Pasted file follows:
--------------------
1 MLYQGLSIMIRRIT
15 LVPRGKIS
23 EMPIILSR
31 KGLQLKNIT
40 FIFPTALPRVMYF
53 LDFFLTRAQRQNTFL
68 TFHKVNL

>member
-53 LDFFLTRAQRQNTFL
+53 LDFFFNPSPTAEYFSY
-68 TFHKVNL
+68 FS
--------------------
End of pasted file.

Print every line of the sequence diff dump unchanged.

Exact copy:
1 MLYQGLSIMIRRIT
15 LVPRGKIS
23 EMPIILSR
31 KGLQLKNIT
40 FIFPTALPRVMYF
53 LDFFLTRAQRQNTFL
68 TFHKVNL

>member
-53 LDFFLTRAQRQNTFL
+53 LDFFFNPSPTAEYFSY
-68 TFHKVNL
+68 FS